For me, speaking requests seem to run in cycles. After a dry spell, I'll receive a flurry of requests to speak. I've seen authors talk about their books on television, heard authors speak in person, and these experiences taught me something. I've decided my talks will never be a rehash of a book. Recently I heard an author talk about his book and, at the end, I felt like I had listened to a commercial. This isn't what people want or need. Everyone is busy these days, and busy people want reliable information and they want it quickly. If the information is interesting or humorous or both, so much the better. I've had some training on how to speak on radio and my instructor advised me never to use the phrase, "in the book." Instead, he said I should say the title several times so audience members could remember it. I've followed his advice.
I've also followed my own advice. My book talks expand on a point, add new stories, or updates on research findings. Many authors have computer presentations to go with their talks, but I just talk. Since technology has failed me several times, I avoid it, and have handouts instead. Speaking is easier for me without a PowerPoint presentation. Plus, several people have told me they're sick of them. When I'm asked to speak, I give the organization or church group a list of titles to choose from, including:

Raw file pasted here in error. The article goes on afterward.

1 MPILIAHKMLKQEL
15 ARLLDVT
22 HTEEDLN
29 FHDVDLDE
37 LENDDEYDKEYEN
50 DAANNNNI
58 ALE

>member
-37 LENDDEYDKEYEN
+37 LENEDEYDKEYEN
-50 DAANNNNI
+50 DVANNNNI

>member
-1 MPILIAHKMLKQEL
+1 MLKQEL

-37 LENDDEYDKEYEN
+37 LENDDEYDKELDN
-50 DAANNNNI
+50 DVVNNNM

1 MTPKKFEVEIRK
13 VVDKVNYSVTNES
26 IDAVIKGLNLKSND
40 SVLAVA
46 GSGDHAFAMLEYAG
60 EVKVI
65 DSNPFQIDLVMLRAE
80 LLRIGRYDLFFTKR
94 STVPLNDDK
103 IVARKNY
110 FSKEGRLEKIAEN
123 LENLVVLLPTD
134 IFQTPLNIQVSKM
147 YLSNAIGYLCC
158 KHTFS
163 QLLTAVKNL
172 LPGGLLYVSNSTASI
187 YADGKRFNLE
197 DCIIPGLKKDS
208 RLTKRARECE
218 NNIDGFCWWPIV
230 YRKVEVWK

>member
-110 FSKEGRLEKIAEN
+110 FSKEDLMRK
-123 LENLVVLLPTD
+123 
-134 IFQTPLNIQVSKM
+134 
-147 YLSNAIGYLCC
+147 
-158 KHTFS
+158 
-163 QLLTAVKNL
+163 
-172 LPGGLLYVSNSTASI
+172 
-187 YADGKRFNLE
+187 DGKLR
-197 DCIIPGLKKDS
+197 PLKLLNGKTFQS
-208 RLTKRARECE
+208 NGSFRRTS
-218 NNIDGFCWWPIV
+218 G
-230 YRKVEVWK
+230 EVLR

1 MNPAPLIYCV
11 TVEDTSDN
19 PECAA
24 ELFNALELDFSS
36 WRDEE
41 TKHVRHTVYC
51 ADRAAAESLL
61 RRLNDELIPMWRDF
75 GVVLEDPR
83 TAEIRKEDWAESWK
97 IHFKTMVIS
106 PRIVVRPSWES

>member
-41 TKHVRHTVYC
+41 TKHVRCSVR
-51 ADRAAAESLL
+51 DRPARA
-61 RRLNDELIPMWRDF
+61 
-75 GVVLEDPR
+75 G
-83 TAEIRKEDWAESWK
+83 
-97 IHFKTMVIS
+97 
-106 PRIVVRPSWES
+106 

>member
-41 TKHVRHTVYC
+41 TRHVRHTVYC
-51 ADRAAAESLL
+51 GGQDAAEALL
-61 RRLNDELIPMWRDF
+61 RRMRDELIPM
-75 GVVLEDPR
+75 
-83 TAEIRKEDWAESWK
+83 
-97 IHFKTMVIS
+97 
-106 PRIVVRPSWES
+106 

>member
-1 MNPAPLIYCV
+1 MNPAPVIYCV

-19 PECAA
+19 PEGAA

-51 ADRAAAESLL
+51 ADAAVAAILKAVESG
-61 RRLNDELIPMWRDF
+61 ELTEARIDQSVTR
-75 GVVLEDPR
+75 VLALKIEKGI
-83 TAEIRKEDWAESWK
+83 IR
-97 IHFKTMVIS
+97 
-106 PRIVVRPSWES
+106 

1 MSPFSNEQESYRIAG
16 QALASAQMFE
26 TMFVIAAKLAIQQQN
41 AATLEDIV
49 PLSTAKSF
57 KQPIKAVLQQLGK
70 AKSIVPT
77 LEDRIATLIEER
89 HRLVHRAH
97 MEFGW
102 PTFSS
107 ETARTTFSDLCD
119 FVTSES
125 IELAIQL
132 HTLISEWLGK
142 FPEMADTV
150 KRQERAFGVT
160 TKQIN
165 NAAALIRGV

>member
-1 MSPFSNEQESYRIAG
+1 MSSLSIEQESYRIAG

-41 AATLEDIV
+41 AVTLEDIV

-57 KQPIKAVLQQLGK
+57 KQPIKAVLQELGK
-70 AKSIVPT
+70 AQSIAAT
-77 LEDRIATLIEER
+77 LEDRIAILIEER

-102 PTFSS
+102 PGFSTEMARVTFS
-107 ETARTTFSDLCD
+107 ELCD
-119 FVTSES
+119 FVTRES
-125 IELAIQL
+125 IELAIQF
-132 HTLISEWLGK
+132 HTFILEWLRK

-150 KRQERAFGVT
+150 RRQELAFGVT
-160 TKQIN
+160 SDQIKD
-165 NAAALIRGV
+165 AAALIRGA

* What can You Say to Someone Who is Grieving? * Affirmation-Writing: Boosting Yourself and Your Life with Words * Affirmation-Writing in the Workplace * An Inside Look at a Freelancer's Life * Writing to Recover from Loss and Grief: You can do It!
Is your group looking for a speaker? If so, please contact me. My motto: Have talks, will travel!